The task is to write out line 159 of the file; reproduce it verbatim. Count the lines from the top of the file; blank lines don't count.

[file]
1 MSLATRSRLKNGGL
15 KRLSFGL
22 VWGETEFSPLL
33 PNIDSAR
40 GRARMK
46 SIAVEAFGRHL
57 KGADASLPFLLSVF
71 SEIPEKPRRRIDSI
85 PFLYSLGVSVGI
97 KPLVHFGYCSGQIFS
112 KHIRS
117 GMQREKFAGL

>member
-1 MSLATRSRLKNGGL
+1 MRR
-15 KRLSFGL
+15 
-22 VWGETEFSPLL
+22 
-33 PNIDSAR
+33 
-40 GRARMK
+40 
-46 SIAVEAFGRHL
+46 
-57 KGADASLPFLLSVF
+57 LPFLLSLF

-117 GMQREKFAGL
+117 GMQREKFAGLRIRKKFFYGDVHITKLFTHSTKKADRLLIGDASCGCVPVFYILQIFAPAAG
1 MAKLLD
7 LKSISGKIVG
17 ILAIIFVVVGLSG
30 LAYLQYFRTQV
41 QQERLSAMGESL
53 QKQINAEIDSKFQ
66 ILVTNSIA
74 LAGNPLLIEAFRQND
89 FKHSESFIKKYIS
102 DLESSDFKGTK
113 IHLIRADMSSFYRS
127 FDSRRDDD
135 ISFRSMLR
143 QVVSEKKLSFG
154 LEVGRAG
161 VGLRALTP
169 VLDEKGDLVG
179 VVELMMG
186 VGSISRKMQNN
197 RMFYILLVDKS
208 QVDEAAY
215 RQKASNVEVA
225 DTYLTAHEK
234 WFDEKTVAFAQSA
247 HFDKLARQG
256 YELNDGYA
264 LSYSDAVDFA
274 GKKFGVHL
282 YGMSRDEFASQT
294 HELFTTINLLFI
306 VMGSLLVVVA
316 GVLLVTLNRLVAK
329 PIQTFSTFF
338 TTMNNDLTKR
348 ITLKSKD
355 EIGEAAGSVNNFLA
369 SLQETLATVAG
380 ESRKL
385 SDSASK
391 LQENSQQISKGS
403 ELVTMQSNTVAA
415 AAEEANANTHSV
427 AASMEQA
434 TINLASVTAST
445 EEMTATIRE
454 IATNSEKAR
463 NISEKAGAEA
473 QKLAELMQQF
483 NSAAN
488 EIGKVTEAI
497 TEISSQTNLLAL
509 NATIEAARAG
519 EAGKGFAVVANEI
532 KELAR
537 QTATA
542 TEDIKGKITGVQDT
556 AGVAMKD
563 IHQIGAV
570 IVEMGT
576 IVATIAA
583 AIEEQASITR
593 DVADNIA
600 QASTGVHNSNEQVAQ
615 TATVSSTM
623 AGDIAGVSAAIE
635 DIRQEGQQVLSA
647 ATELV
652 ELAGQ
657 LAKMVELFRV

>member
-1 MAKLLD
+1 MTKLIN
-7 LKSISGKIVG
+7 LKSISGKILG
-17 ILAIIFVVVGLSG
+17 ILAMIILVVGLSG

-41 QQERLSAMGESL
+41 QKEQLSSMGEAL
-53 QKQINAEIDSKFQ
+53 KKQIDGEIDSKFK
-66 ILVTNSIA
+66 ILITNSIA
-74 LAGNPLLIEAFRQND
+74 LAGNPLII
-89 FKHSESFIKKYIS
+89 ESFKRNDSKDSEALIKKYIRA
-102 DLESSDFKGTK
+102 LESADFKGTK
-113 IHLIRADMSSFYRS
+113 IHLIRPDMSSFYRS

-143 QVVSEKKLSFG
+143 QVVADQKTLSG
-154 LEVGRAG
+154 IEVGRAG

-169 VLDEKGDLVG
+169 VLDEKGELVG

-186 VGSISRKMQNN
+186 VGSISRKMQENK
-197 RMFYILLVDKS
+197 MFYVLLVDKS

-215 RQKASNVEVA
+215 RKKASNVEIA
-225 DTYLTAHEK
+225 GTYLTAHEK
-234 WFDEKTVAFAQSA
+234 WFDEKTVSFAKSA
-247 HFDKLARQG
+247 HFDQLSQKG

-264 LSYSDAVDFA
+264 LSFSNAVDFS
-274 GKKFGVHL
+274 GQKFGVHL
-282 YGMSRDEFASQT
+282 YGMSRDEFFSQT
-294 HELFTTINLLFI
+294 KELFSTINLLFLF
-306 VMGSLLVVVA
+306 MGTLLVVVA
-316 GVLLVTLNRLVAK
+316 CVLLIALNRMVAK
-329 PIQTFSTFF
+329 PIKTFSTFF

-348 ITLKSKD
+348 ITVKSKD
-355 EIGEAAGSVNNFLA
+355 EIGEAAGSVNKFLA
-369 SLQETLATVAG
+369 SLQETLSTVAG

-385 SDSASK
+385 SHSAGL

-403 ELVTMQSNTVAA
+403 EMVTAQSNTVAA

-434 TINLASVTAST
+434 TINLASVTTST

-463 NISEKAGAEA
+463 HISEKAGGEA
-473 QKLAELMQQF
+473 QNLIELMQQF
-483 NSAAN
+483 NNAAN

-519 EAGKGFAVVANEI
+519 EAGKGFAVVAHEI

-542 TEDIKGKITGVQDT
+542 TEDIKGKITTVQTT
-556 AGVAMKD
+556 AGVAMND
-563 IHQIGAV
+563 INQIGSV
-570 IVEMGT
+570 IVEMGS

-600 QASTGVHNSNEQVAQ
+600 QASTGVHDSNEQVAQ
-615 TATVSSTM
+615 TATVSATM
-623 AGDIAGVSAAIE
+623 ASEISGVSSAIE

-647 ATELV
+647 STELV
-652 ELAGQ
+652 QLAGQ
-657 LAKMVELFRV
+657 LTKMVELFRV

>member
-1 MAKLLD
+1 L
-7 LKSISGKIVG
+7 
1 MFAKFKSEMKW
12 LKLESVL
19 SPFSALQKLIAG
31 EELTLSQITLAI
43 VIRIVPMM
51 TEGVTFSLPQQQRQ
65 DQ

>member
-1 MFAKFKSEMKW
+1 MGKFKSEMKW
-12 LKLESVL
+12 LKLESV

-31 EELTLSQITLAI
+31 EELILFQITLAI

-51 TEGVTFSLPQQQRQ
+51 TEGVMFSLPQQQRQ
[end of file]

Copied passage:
+385 SHSAGL